AJ: Timing, it was timing. The company wanted me to go into the studio and do a follow-up to It's Magic and, of course, it's very difficult to get me in a studio. I'm not one who goes in and out of studios at a rapid rate. To better facilitate things I found a studio in Brooklyn that I liked very much. It's the first recording I've done in the States for some period of time. It worked out very, very well.

AAJ: You seem to have a special relationship with France where you are revered; in general, would you say that the appreciation of your music is greater in Europe than in America?

AJ: No. People are the same everywhere; they have two eyes, two ears, a nose. Music has no barriers; Mozart is the same in Russia as he is in New York. Duke Ellington is the same in Paris as he is in Manhattan. The only thing that's different in Europe is the presentation. Our presentation in the United States leaves a lot to be desired. You don't have John Coltrane or myself, or George Shearing or Dave Brubeck on television every day, but in Europe they do. They give some exposure to this great contribution to the culture of the world.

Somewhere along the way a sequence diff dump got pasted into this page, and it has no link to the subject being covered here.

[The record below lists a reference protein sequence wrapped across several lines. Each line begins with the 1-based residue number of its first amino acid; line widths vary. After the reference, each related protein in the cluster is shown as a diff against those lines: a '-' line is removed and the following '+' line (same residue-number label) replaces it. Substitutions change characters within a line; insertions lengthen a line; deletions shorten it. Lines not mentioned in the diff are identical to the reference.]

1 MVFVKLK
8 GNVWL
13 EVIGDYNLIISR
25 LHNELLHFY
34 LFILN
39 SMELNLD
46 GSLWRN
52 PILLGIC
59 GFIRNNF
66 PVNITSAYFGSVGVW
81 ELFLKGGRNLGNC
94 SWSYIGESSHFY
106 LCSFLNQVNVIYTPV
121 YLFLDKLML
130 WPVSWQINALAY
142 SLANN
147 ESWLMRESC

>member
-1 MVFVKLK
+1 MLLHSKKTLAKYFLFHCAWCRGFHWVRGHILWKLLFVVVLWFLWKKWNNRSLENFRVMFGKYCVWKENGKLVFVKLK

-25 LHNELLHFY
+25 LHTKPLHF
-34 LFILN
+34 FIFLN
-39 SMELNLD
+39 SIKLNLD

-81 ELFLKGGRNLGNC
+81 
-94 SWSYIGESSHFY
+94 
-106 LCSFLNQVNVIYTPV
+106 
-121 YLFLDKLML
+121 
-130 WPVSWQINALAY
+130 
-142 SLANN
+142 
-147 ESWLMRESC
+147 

The fact is that the presentation in Europe is much more sophisticated, and we take it for granted here, when there are people coming from all over the world to study at Berklee and all the other institutions we have. The appreciation for the music is the same everywhere but the presentation is different. You'll never see a great neon sign like I have when I do the Olympia, not any place in the United States. I've had these kinds of marquees all over the world, but not in the United States.

AAJ: Does it annoy you that American classical music as you like to call jazz doesn't have the same prestige nor the financial support as European classical music is accorded?